Vaccine administration to the oropharynx/tonsils can elicit mucosal immune responses at distal sites such as the genital and gastrointestinal tract [71]. Stahl-Hennig et al., using vaccine regimens containing non-replicating Ad-SIV recombinants and/or single cycle immunodeficiency virus administered via an atraumatic spray onto the tonsils of rhesus macaques elicited strong peripheral SIV-specific IFN-γ-positive T-cells [99]. In a similar approach, a SHIV/MVA construct given to macaques intramuscularly, intradermally or to the palatine tonsils induced both peripheral Env-specific antibody and CD8+ T cells [100]. A study in macaques initially primed with DNA vaccines compared MVA boosting by an IM/intradermal route versus IM/intradermal administration followed by an oral spray onto the palatine tonsils [101]. The group that received the tonsillar immunization exhibited a dominant T cell proliferative response and better maintenance of CD4+ T cells post-SHIV89.6P IR challenge. A similar study in which DNA priming was followed by either IM/oral spray or oral spray/IM administration of a recombinant Ad boost showed that giving the mucosal immunization first resulted in better immunogenicity, although both groups of macaques displayed similar protective efficacy following an oral SIVmac239 challenge [102]. Using a tonsillar mode of attenuated SIVΔnef vaccination, protection against a SIVmac251 tonsillar challenge was associated with increased dendritic cells and γδ T cells, suggesting innate immune responses might contribute to blocking of virus transmission [103]. When AT-2- inactivated SIVmac239 plus CpG as an immunostimulatory oligonucleotide was administrated via the palatine/lingual tonsils, no peripheral T and B cell responses were elicited but mucosal IgA was detected in rectal secretions. Following rectal SIVmac239 challenge, the vaccinated animals had a lower frequency of infection and somewhat lower acute viremia compared to controls, providing additional evidence that immunization by the oral route can benefit vaccine protective efficacy [104].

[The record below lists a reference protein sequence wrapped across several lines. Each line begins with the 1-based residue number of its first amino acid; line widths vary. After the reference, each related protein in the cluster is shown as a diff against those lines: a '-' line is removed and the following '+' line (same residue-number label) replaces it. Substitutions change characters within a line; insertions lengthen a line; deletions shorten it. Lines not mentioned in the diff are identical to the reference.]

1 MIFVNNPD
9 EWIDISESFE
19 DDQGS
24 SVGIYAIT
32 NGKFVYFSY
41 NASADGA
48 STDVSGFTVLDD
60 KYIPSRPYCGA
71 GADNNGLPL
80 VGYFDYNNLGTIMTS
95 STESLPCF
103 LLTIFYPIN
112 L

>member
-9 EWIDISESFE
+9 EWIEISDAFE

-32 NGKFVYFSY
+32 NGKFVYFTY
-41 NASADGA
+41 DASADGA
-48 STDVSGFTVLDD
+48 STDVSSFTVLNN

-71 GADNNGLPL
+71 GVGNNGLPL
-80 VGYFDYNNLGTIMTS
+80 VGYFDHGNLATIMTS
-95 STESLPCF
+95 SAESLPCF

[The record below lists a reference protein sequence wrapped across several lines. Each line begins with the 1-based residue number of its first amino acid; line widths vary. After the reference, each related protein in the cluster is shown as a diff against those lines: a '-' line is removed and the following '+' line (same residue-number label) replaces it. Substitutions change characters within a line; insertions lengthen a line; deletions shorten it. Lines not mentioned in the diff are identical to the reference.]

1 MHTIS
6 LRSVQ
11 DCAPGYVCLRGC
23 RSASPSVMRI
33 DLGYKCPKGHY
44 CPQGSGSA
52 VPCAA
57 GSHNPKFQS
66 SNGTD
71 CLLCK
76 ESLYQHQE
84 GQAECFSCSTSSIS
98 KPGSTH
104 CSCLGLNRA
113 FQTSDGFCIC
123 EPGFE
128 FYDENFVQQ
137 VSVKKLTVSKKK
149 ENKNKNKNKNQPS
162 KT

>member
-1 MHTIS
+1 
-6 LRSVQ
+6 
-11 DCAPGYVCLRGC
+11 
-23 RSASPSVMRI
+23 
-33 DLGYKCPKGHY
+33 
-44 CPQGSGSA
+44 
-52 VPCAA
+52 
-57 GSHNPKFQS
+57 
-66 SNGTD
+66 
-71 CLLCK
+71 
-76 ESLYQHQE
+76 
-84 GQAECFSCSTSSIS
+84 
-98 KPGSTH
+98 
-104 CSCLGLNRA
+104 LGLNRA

3.3. Intratracheal (IT) Vaccination

To target inductive sites in the upper respiratory tract, IN immunization is generally sufficient. However, enhanced mucosal immunity can sometimes be induced by targeting the bronchoalveolar lymphoid tissue, where the most prominent feature is the presence of large B cell follicles producing IgA at the bronchial bifurcation [105,106]. Marx et al., for example, used inactivated SIV formulated in microspheres for IT immunization of rhesus macaques [107], and demonstrated induction of viral-specific antibody in vaginal secretions. One of three macaques immunized by this route was protected from an SIV vaginal challenge. We have routinely used IT administration of replication-competent Ad-recombinants in rhesus macaques, generally as a booster immunization following initial IN or IN/oral priming. The route provides a better “take” in the lungs, and leads to enhanced immunity in the face of anti-vector immunity elicited by the initial immunizations. These sequential routes of immunization were used in priming macaques with Ad5hr-HIV89.6P Env followed by boosting with envelope protein and elicited neutralizing antibodies correlated with sterilizing protection in 3 of 4 vaccinated macaques [82]. A similar vaccine approach elicited multiple systemic and mucosal antibody activities and contributed to the control of viremia following SHIV89.6P challenge of rhesus macaques [15]. On the other hand, although a single IT Ad-SIV recombinant boost and two envelope protein boosts following two sequential DNA immunizations induced good immune responses, the combination regimen did not elicit protection against a rectal SIVmac251 challenge [108].

3.4. Gastrointestinal (GI) Tract Vaccination